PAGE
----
As of January 15, 2018, Site fix-up work has begun! Now do your part and report any bugs or deficiencies here

No guarantees, but if we don't report problems they won't get much of  a chance to be fixed! Details/discussions at link given just above.

 

"Some questions have no answers."[C Baird] "There comes a point where the spoon-feeding has to stop and the independent thinking has to start." [C Lawson] "There are always ways to disagree, without being disagreeable."[E Weddington] "Words represent concepts. Use the wrong words, communicate the wrong concept." [J Morin] "Persistence only goes so far if you set yourself up for failure." [Kartman]

  • 1
  • 2
  • 3
  • 4
  • 5
Total votes: 0

I would have thought a while(1) in the ISR is all it really takes to REALLY mess things up?

  • 1
  • 2
  • 3
  • 4
  • 5
Total votes: 0

Quote:
The keys are low active, because then the internal pullups can be used to get high level, if the key was released.

what would you change in the above code to have high active keys (no internal pullups) - just have PD0 shorted normally to gnd, and when you press a button pull PD0 high through a 4.7k resistor to 5V?

  • 1
  • 2
  • 3
  • 4
  • 5
Total votes: 0

clawson wrote:
I would have thought a while(1) in the ISR is all it really takes to REALLY mess things up?
If you re-enable interrupts before the loop ...

Stealing Proteus doesn't make you an engineer.

  • 1
  • 2
  • 3
  • 4
  • 5
Total votes: 0

Quote:
...to REALLY mess things up

And here I thought it was something simple like saying AVRs are nice chips while Leon is awake.

Chuck Baird

"I wish I were dumber so I could be more certain about my opinions. It looks fun." -- Scott Adams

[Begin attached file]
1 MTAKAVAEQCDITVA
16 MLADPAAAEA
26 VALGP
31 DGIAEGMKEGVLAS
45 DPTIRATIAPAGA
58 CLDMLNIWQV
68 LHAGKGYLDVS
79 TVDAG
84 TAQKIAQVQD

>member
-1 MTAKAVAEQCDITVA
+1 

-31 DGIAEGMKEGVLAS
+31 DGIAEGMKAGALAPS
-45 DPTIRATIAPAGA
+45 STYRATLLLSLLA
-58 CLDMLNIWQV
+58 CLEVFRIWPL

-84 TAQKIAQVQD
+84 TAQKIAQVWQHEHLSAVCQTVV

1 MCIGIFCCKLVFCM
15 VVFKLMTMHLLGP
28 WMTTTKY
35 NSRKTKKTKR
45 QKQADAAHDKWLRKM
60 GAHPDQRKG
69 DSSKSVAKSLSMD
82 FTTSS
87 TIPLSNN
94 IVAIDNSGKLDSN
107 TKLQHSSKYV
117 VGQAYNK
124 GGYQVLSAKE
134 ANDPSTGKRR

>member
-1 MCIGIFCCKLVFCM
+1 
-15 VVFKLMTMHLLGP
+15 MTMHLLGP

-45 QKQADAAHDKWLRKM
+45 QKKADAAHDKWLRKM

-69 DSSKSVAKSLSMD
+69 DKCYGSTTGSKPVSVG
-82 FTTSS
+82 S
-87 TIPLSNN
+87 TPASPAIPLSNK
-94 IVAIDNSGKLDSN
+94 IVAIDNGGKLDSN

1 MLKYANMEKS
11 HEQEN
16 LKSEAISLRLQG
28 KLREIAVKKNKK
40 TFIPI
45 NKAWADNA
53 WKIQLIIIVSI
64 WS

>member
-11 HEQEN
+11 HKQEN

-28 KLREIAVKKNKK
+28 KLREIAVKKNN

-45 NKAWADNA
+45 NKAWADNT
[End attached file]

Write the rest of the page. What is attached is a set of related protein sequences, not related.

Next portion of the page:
http://www.cbaird.org

  • 1
  • 2
  • 3
  • 4
  • 5
Total votes: 0

Quote:
what would you change in the above code to have high active keys

If the question is "The code above assumes active-low switches, I have active high switches. What do I need to change?". With that interpretation change

~KEY_INPUT

to

KEY_INPUT

As of January 15, 2018, Site fix-up work has begun! Now do your part and report any bugs or deficiencies here

No guarantees, but if we don't report problems they won't get much of  a chance to be fixed! Details/discussions at link given just above.

 

"Some questions have no answers."[C Baird] "There comes a point where the spoon-feeding has to stop and the independent thinking has to start." [C Lawson] "There are always ways to disagree, without being disagreeable."[E Weddington] "Words represent concepts. Use the wrong words, communicate the wrong concept." [J Morin] "Persistence only goes so far if you set yourself up for failure." [Kartman]

  • 1
  • 2
  • 3
  • 4
  • 5
Total votes: 0

thanks Johan : )
the LED at PB0 does turn off when pushing the button in PD0 (yes, i have an active high switch) but it flickers significantly when touching the button without even pressing it... maybe the radioshack push button just sucks...

  • 1
  • 2
  • 3
  • 4
  • 5
Total votes: 0

I would interchange the switch terminals. I will bet that there is a "large" metallic frame that is connected to your port pin. Connect this terminal to either Vcc or ground and connect the other terminal to the port pin.

Another way of dealing with this is to add a capacitor from the port pin to Vcc or ground (usually ground). A 10nf (0.01uf) should work.

Jim

Jim Wagner Oregon Research Electronics, Consulting Div. Tangent, OR, USA http://www.orelectronics.net

  • 1
  • 2
  • 3
  • 4
  • 5
Total votes: 0

Thank you Jim, i interchanged the switch terminals but the issue continues. I have created a new thread as i have found the original 'efficient key debounce' project posted by Peter / danni. If anyone could take a look at it, i'll greatly appreciate it
https://www.avrfreaks.net/index.php?name=PNphpBB2&file=viewtopic&p=724358#724358
thanks,
- Eric